Are You Addicted to Chewing Ice Cubes?


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Do you crave chewing and eating ice cubes all day and night? If so, you are not alone. Ice chewing addictions are more common than you might think. Some people are so addicted to chewing ice cubes, they will actually have a special bucket of ice in their freezer and no one had better touch it. Others get addicted to certain kinds of ice cubes from specific restaurants and will order a glass of ice to go. 



Ice Cube Chewing Addiction


Sometimes a person can be so addicted to chewing ice cubes, they will have ice cubes with them at the dinner table and when they go to bed. They chew and eat ice cubes all day long because of this addiction. There are valid medical reasons for being addicted to eating ice.

Have you ever watched people crunching and eating ice cubes as if it was Captain Crunch cereal. My teeth hurt just watching them. Some people that are addicted to eating ice cubes can eat as much as 2 gallons of ice per day and more. And they cannot stop this addiction to eating ice.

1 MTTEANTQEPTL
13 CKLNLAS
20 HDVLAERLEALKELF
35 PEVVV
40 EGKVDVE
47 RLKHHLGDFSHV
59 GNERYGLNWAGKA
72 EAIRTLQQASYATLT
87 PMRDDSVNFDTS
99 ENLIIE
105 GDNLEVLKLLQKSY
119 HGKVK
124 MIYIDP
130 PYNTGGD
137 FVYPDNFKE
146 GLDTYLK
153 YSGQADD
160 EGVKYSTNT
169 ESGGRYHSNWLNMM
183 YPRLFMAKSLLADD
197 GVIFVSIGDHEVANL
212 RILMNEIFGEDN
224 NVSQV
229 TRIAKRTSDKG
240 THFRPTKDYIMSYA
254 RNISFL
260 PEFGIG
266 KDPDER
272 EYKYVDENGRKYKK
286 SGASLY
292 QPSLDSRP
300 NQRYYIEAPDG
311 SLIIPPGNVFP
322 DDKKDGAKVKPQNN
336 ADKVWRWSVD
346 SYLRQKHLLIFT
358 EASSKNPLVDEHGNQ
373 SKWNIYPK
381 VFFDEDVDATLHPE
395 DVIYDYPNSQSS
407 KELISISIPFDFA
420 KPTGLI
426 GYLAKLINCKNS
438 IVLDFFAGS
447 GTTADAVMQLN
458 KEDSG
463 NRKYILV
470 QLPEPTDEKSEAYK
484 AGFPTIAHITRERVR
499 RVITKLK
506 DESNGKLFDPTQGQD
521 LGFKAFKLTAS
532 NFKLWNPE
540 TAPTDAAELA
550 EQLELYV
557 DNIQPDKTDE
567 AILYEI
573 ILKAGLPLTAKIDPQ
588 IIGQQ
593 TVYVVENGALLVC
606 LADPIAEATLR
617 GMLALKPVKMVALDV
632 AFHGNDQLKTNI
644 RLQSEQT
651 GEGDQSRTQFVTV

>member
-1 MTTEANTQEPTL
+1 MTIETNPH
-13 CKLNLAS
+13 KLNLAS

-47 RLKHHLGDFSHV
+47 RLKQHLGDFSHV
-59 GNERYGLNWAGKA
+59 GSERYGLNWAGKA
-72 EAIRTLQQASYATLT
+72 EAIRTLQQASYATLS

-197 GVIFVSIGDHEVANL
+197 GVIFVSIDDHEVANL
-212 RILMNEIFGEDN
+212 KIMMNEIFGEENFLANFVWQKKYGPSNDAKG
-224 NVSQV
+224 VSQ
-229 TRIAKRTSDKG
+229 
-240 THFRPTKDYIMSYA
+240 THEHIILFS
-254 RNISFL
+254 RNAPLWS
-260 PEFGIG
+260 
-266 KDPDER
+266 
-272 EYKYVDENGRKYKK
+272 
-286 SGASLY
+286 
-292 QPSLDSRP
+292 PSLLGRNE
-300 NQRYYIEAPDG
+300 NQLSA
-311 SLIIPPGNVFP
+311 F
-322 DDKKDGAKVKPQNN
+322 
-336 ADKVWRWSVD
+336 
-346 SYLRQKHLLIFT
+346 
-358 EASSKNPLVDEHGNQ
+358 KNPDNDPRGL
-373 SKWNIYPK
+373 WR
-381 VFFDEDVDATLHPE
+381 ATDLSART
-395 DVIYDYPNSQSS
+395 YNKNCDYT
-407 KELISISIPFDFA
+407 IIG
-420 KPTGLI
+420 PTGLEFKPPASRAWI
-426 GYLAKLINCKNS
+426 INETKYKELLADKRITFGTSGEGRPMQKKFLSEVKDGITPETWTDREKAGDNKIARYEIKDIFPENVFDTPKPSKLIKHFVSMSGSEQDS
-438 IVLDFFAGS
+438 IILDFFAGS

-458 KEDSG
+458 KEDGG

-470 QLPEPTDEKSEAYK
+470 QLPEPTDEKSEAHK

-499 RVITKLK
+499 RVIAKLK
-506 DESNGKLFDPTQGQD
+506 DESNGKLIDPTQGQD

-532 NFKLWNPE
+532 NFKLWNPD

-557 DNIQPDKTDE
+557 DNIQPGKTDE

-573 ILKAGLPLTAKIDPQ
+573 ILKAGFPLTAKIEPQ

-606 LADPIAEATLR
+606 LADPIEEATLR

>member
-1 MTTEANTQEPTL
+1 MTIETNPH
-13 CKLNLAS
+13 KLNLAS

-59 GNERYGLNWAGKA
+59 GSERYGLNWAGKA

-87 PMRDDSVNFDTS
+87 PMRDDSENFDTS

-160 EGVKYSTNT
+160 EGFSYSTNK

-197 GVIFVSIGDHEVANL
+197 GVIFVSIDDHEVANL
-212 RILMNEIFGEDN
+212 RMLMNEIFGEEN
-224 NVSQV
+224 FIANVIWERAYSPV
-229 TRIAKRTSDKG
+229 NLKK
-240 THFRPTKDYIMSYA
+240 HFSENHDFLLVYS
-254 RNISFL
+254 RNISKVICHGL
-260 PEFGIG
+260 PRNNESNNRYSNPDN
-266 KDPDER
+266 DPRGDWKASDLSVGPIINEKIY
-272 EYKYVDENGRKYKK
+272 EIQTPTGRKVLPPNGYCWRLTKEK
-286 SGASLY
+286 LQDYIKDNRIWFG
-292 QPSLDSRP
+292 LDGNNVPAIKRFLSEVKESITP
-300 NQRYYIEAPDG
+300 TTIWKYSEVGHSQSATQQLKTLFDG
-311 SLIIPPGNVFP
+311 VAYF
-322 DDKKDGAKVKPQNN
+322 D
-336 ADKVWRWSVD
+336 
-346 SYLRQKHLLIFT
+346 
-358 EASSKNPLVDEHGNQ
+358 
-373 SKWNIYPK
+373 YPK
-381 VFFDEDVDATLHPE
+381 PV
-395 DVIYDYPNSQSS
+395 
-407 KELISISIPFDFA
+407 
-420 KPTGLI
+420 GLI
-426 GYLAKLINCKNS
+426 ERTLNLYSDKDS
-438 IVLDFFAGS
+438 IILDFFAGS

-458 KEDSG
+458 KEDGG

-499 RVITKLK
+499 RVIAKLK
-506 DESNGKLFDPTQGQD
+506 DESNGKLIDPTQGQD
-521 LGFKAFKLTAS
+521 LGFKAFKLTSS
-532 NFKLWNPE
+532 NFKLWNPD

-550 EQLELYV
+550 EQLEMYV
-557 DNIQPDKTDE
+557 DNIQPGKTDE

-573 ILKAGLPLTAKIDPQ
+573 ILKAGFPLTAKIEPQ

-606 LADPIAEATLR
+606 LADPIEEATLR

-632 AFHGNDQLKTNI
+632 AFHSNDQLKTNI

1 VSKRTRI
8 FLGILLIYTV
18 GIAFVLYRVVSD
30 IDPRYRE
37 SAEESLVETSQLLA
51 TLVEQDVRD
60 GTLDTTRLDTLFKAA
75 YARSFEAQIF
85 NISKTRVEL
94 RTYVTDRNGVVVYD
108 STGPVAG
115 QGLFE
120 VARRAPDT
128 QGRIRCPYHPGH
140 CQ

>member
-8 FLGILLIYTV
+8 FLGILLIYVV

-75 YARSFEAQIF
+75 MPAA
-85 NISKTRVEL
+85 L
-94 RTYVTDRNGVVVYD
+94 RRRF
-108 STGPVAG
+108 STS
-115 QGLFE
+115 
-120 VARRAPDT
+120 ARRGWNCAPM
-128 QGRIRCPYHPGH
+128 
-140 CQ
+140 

Constantly chewing and eating ice causes damage to your teeth, tongue, throat and stomach. The damage to teeth can be chipping of teeth or developing cracks in the teeth that might not be detected for years. Some people report that their voice has changed because of their addiction to eating ice. With some people, this can also include the compulsion to constantly drink ice cold drinks. Many reported having extreme gas, stomach bloating and stomach pain because of their being addicted to eating ice.

Those who are addicted to eating ice even prefer certain types of ice and places that sell just the right ice. Many prefer the ice that the Sonic drive-ins sell or a certain grocery store gourmet soft ice. They have cravings for it all day long and will get into bad moods if they don’t have it. Those addicted to eating ice will warn others to stay away from their ice trays and going as far as having a bucket of ice with every meal.